Illustration by James Callahan
To a kid, there is no space more sacred than your room. It's your office, your classroom and your kingdom, all in the same few square feet.
If you're lucky, you've got it all to yourself; most kids seem to these days. Growing up in the smaller houses of the 1970s, I was not so fortunate. I shared a room with my sister. It would probably be more appropriate to say that she was the unlucky one. As the "good daughter," she kept her half of the room neat and tidy, using it mostly for reading and doing her homework. I, on the other hand, kept my side of the room littered with rock magazines, records and holey dungarees in various stages of grubbiness. The top tier of our shared bunk bed was my private hideaway, complete with a small black-and-white television perched atop the bookcase. In the wee hours, after my sister was fast asleep, I would watch Wolfman Jack on The Midnight Special, turned up just enough so I could hear it, but not enough so that she would rat me out.
Lest you think I exaggerate, picture this: Two walls were hers and two were mine. Every square inch of flowered wallpaper on mine was covered with Kiss posters. When I ran out of space, I plastered my side of the ceiling as well. On my sister's walls hung only one picture — a postcard-sized portrait of the Virgin Mary. She was a tough act to follow, that's for sure. Not that I tried. By the time we were teenagers, she had retreated to a tiny room downstairs that used to be a side porch. Apparently poor insulation and cramped quarters were preferable to having to share space with Gene Simmons' blood-covered mug times a hundred.
My own child will never know the misery or joy of sharing a room, since he has no siblings. His room has been his own since day one, cluttered only with the things he loves and unburdened by anyone else's tastes, desires or needs. There are Hot Wheels and Pokémon and Legos — mostly Legos, of course — in bins and in baskets but mainly on the floor, where they inevitably end up jabbed into the softest part of my foot when I bring in a load of clean underwear to stick in his dresser. His room is a wreck, and I try not to be too judgy or scoldy about that, because I recognize that the creative process is not an orderly thing. When I do lose sight of that, he is all too happy to remind me.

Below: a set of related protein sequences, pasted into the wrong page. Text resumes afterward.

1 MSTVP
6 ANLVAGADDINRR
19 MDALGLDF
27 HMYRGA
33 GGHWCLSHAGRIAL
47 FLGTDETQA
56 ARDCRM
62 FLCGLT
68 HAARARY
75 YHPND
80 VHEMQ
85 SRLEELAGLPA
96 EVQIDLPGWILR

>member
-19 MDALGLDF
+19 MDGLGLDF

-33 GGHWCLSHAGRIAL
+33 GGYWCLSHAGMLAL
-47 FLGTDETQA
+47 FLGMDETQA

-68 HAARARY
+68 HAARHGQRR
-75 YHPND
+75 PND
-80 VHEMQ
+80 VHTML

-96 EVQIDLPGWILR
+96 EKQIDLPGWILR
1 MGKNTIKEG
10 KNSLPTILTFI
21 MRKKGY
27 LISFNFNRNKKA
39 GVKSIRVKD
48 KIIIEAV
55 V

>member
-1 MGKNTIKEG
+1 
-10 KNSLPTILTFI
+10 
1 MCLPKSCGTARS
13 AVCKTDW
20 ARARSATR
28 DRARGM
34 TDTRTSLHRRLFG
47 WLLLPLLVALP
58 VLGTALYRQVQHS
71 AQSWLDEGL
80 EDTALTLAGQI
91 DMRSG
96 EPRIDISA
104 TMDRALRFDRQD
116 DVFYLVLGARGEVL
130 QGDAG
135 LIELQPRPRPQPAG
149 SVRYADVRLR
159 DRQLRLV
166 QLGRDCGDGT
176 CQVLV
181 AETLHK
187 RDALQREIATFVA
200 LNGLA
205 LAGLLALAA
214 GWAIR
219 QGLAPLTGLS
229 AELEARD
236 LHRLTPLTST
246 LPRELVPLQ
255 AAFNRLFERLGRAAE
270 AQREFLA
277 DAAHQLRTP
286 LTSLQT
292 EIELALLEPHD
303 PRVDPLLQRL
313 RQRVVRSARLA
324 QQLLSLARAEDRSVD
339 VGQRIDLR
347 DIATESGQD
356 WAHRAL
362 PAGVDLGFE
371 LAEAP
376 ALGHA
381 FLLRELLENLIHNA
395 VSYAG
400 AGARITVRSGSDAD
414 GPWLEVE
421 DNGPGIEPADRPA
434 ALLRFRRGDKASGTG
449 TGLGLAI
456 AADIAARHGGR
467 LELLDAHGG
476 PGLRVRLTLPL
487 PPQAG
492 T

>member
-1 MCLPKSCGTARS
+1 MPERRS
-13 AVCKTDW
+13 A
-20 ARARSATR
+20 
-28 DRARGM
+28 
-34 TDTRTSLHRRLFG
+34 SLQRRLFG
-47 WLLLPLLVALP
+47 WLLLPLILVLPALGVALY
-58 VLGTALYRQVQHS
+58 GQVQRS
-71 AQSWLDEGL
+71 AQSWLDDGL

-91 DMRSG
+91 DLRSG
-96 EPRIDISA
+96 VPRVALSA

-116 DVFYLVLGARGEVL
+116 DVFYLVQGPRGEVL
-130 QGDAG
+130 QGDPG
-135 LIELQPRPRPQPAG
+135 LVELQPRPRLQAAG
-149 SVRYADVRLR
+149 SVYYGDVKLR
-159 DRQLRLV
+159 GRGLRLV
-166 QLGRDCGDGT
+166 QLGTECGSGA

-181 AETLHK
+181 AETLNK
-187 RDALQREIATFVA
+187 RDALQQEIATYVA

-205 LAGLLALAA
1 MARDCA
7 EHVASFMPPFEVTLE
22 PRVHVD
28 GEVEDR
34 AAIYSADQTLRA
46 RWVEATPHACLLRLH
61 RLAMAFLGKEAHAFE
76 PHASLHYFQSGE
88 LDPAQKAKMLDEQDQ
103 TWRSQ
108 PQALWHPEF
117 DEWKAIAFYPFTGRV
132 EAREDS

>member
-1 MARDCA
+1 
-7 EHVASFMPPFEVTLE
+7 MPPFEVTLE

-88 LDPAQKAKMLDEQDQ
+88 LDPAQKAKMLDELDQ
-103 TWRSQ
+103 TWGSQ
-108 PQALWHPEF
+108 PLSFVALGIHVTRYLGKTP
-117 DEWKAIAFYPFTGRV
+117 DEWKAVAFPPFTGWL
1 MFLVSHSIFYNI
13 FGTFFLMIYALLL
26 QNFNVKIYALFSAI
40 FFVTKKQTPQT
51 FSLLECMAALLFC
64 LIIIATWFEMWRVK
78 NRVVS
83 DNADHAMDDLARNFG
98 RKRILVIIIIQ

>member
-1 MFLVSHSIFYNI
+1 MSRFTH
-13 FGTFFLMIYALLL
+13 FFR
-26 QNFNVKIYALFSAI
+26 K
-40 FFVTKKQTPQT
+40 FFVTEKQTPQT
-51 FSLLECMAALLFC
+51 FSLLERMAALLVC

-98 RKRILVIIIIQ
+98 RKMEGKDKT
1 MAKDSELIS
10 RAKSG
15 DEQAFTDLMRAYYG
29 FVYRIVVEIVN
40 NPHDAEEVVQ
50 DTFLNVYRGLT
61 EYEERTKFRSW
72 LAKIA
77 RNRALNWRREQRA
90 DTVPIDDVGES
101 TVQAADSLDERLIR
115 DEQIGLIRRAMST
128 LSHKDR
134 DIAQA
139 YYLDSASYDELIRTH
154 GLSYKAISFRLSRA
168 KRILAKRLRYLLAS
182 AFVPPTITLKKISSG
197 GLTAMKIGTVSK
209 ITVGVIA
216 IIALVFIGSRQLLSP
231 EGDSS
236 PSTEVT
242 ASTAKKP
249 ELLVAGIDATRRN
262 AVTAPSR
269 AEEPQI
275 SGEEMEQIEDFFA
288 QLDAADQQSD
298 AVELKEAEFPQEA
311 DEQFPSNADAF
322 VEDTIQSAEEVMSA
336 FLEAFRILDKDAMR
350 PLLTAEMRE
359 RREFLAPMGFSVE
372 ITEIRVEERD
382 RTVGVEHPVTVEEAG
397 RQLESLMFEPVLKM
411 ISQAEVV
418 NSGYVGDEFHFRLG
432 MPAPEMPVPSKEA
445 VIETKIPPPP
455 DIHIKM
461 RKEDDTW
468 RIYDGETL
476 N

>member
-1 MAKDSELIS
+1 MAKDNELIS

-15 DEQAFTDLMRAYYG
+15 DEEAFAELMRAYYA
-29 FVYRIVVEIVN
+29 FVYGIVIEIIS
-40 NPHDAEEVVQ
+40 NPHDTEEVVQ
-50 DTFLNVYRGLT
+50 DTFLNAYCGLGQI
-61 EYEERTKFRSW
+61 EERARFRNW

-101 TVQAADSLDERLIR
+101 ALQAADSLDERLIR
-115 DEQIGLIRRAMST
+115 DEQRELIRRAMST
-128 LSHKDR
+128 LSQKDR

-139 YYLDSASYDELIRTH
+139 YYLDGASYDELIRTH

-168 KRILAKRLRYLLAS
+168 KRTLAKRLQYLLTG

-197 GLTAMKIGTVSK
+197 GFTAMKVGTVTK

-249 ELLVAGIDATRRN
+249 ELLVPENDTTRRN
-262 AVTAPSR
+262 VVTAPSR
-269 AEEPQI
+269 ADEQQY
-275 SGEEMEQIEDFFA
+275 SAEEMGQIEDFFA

Last week, for instance, I happened to walk past his room and notice that he had assembled a colorful jigsaw puzzle on the floor, exactly in the middle of the doorway. Around the puzzle, he had built an elaborate frame out of Tinkertoys. It was an impressive installment. I tried to be helpful.
"Wow, Buddy, that's really neat," I said, and I meant it. "Do you think we could move it out of the doorway, to a place where it is less likely that someone will step on it?"
"No!" He jumped in between me and the puzzle like a pint-sized Helen Marie Taylor. "I want people to step on it! When they step on it, it will scramble up the pieces, and it will be a whole new picture!" He stepped back and looked at me sadly, like he was disappointed to have a Philistine for a mother. "I mean, it's basically a type of performance art."
Can you see now why I try not to interfere?
Underneath the mess — excuse me, the performance art — the room itself is a masterpiece all its own. Back when The Boy was still in production, my brother spent long hours painstakingly sanding and refinishing the floors, painting the walls and trim, and skimming the ceiling.
"What should we do about this ceiling?" he said, gesturing toward it with his paintbrush.
"Nothing," I offered. "He's a baby. He's going to spend a lot of time lying on his back, staring at the ceiling. The cracks make it more interesting."
"I don't know," he replied, casting a disapproving glance at the plaster. "With a ceiling like that, he might grow up to be a juvenile delinquent." I went out to buy some Onesies, and when I came home, I had a lovely, freshly painted, crack-free ceiling.
Reform school has been avoided, at least so far. We are knocking on wood, but we are knocking gently, lest we cause new cracks.